Sho watohed his face in n wondering silence

"I-I-thought you were changing your mind," «he said nt latot, four In her voice.

Ho wnvod a reproachful hand, and, Booing that tho time wu« Hying, and tho hour of an

appointment nearing, ho folt lt unfortunately... advisable to speed events. Ho lonni towards her, his elbows on the table. "How would you like to hnvo it printed all by Ittiolf?" hg said, slowly.

She sat up straight, with I suddenly glad


"Oh!" she breathed; "could you really and truly do it."

"Say tho word," he said, masterfully.

"Could you print lt now, at once, fer me to take homo."

. For answer, he folded it, slipped it into r

long, blue, Important-looking envelope, and wrote 'something rapidly across the corner. Then ho sealed it, and stepped to the door. "Tupman,". he called, and, tho .susceptible ' gentleman appeared, with a promptitude noth

ing short of startling to ono unused to such

Jack-in-the-box ways. 'Take this," 'said the . editor, handing him the envelope, "downstairs to Mr. Clark. When you return, which will bo in ton minutes, you will bring this with you." Ho spoko distinctly and impressively, a's Mr. Tupman, under certain conditions, was apt to becomo rather hazy, and dismissed him.

< From tho deop chair, which scorned to 'swal

low her, Sheila watched tho editor pace up and down tho little office, his hands pocketed.

"Thought perhaps you weren't going to," she said at last, happily.

Ho stopped before her, and looked down into her uplifted oyes, that were blue and fair as the 'sky beyond the little wlde-rpen win dow. "We wud no line disappointed ye," ho said, gently.

She. gave him her hand suddenly, as she had once'seen a man do to tho dreamer, her father. And Tupman, entering in his dazed mood with

On the Lawn Swing«

out knocking, found thom hand In hand. He awoke from his dream, and gnashed hi's teeth.

"Eight minutos, If you please, slr!" he sa d hourly.

"Good! Got hence, Tupman!" for tha un happy gentleman had lingered one daring mo


Whon tho door was once moro closed on hil taisiy hool, tho editor, all with preternatural gravity, sat him down on his stool nt tho tablo, and onrofully corrootod the woll-lypod Bhocts.

"My! But lt's a braw story. I couldna hue tollt ano so weel," ho said. Ho stood up, and. gathering tho papers, pinned thom togothor with a fastonor, and stepping across put them Into her hand. Tho pink sprang into her cheeks like down in tho eastern sky. Throe loavos there wero of lovely stiff ps per, all blank o'i ono sido, and covered with purple print on tho othor, and all hor vory own writing! Sho felt ns if tho occasion had added a cubit to her stature Sho slipped out of tho gr~at cha'r, tho &tory clutched In one hand, and with tho othor sho caught his arm.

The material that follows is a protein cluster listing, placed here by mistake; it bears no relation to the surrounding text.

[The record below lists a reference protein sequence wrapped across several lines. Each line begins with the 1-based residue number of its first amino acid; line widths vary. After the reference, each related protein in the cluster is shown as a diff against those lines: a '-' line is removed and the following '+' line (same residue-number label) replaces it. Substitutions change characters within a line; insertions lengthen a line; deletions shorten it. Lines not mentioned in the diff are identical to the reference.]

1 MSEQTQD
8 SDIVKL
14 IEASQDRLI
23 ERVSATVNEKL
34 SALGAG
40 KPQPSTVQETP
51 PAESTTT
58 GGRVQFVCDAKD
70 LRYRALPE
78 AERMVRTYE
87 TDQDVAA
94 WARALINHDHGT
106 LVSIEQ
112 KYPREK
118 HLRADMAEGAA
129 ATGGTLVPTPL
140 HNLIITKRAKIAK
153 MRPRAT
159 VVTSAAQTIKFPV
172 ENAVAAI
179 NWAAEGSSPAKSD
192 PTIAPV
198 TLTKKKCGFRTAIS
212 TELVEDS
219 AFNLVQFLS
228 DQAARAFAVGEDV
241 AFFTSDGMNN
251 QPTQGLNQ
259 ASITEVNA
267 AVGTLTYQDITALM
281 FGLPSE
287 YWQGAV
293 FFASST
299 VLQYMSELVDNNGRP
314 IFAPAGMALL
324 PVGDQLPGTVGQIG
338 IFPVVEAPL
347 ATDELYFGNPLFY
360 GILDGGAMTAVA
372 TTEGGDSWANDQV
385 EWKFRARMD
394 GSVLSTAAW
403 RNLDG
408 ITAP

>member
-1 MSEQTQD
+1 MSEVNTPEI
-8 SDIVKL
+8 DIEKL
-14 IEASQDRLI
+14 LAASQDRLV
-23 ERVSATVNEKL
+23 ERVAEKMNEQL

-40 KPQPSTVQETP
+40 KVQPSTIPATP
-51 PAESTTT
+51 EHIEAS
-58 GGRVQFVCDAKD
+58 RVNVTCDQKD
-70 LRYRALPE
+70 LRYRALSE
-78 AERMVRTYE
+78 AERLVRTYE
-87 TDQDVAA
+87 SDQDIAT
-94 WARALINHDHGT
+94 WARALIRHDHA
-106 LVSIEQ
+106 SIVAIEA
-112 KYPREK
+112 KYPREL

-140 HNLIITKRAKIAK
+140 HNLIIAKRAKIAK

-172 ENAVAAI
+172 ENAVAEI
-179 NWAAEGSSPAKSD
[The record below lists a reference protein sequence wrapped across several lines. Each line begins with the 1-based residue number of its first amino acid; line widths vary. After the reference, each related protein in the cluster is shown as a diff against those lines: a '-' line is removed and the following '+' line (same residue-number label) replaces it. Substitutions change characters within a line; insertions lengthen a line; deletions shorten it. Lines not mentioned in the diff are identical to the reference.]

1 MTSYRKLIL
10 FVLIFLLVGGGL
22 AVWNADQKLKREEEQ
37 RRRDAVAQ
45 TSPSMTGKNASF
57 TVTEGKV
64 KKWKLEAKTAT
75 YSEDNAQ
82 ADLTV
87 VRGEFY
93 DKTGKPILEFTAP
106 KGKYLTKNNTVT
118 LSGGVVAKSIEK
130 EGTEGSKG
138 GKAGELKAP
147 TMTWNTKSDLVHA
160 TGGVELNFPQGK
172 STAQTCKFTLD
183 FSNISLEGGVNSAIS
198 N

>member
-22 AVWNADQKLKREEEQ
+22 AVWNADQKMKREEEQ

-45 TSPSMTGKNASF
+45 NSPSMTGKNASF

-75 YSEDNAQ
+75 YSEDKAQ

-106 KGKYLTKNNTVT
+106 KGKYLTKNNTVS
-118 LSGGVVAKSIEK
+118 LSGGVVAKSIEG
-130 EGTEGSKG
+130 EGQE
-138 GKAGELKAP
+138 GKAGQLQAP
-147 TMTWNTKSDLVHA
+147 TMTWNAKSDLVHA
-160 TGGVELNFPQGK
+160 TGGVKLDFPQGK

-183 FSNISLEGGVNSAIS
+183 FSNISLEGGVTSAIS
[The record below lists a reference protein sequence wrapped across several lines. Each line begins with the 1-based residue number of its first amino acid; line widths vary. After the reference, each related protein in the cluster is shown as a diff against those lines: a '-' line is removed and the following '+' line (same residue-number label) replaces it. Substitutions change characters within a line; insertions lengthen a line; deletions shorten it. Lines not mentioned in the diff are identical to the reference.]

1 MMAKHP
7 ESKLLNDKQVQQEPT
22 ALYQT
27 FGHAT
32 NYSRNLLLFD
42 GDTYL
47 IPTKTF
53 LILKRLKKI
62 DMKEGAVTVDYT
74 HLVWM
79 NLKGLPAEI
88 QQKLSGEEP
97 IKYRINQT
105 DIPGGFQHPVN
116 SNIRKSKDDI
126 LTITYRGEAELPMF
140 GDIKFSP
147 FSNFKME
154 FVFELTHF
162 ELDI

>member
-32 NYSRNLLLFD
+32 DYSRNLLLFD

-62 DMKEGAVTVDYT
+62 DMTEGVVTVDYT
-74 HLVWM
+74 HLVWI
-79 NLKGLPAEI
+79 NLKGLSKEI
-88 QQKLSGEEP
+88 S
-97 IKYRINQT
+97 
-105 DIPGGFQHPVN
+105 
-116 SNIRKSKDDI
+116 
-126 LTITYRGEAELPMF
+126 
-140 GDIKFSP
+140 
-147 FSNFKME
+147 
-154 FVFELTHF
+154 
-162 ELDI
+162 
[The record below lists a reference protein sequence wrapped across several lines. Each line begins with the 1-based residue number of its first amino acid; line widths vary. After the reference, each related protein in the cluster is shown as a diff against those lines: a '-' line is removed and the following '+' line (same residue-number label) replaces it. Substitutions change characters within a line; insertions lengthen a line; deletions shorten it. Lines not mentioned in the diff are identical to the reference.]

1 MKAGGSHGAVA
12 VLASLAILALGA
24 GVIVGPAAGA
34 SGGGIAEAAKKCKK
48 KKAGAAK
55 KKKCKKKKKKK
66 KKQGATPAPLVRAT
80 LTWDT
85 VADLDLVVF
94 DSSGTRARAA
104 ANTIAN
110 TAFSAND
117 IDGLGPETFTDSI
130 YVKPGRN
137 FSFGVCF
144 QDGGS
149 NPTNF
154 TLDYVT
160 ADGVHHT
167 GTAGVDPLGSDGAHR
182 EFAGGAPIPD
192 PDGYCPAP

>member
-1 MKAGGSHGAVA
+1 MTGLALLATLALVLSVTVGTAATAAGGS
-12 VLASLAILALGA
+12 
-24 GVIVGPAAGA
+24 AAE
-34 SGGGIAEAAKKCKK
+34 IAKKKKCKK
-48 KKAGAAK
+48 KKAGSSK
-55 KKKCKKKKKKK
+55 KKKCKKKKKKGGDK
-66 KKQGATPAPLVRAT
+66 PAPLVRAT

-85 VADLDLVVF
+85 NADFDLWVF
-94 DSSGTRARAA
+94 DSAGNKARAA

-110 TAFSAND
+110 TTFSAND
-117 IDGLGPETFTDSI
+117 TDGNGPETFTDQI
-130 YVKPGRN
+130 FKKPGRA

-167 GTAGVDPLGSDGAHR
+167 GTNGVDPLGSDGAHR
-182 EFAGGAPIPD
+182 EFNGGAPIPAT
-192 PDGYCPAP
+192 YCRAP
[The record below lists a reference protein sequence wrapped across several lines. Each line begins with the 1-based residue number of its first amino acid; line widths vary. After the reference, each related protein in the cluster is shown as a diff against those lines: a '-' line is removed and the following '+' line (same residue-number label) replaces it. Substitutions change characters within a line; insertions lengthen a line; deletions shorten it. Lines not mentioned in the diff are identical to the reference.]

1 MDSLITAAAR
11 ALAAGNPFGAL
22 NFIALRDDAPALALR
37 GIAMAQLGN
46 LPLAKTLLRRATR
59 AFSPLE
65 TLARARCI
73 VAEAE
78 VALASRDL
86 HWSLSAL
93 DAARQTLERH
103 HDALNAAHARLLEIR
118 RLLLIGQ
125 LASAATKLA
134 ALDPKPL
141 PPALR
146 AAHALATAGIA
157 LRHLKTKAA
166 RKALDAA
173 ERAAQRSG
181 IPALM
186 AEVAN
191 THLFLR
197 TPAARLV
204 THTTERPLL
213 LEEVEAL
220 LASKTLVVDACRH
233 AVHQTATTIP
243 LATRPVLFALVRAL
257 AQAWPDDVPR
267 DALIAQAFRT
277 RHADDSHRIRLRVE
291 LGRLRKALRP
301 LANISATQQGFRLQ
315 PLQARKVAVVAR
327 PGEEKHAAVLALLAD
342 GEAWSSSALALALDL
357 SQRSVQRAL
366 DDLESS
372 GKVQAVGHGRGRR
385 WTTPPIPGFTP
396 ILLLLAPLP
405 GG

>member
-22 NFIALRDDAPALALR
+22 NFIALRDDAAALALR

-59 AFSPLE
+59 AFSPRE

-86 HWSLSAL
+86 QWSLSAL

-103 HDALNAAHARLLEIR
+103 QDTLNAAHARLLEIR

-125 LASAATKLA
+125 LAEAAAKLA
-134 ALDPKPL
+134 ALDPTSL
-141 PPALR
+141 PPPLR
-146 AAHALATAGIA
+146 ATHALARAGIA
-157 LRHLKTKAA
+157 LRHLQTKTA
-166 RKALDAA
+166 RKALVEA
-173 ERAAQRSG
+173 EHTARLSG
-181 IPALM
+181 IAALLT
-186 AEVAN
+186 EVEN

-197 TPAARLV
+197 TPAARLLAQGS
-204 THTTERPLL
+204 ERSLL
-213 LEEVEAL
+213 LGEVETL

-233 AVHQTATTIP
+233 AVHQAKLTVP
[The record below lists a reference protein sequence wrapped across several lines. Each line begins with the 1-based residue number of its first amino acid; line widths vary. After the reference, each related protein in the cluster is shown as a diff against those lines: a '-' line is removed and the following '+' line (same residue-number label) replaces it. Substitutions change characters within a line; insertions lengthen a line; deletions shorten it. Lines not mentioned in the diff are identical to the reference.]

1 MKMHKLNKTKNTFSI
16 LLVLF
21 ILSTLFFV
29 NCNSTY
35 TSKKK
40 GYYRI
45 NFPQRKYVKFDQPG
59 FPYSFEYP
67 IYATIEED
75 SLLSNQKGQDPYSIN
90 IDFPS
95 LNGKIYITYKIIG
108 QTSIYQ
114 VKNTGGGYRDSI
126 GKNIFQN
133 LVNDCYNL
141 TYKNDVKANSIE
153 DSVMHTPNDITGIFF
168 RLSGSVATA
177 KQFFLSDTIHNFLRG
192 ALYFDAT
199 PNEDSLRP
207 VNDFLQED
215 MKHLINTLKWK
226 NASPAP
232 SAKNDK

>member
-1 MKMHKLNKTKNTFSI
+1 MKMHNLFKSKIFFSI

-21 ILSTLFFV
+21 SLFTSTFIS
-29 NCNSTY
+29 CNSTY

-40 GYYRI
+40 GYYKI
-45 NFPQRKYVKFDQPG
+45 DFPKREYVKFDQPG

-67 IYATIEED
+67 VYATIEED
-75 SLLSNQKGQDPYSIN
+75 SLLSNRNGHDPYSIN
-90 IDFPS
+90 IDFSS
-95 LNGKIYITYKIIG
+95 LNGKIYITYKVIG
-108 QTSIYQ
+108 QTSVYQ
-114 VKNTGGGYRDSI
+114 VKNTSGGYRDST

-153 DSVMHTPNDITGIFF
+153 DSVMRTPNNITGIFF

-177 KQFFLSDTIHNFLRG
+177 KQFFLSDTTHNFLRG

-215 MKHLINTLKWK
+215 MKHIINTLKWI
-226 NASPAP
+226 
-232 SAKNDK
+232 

"Oh," sho Bald. "Oh! I dn think eût tar s are tho very nlcoBl mon." Sho looked up at him an editor who took things onslly-tears and smiles in hor face. "I'd rathor have this" (hug ging tho story) "than go to 13 ll th's party."

Ho whistled his astonishment. "Yo muBt bo ovor-amblttous." ho said; cud then, "Needless to remark, this Journey of yours is stolon?"

"Woll," she «returned apologetically, "you soo, thoy wouldn't have lot mo como If they'd known j but I'll toll directly I got homo, of course. Thoy won't mind whon they soo thiat" Sho turned tho leaves with trembling fingers, a glow In her taco, "I think I'd hotter go now-that lg If you don't mind," sho said polltoly.

Ho Btoppod to tho pogB and took lila hat down from whore lt hung. "I'vo a moment to spare, BO I may OB well escort you," ho said. Sho watched him In a .pleased silence, and thou slipped a soft hand Into his. Tupman, lurking tn a twilit cornor of tho pasBiigo, followed tho$u with bitter oyo«, All wive ovor thou, «nd

he saw her walk away out of his life dtown the , stairs; for tho elevator gave her little thrills of fear.

"Shall I carry it in my pocketbook few you?" the editor asked, as they stepped into the street.

With a little breathless gasp and ai slight hesitation she held it towards him'. She wanted

him toi know she was grateful; but', ob.! if only he had known the great pleasure the few in terested glances of passers-by had given her!

"Ah, never mind," ho said casually; "I haven't room." There was little those discerning eyes missed. So in an ccstacy of elation she skipped beside him, a strange drcami in her eyes; and he spoke several times before she heard. "If I put. you on the boat will you be able to go the rest of the way alone?" he asked. With a few deviations and omissions he had asked it thrice previously.

"Oh, yes," she answered quickly. "I came quito alone." At the plank he bent as sho lifted hor face1 that way, like a rose petal Jn texture. Then as the bell clanged she speej^aoross, and waved' hor hand to his waving hat.

And then-then-the mcmont of supreme bliss for which she had been existing! To creep into the farthest, least obvious corner of tba cabin, and read, and re-read, and devour!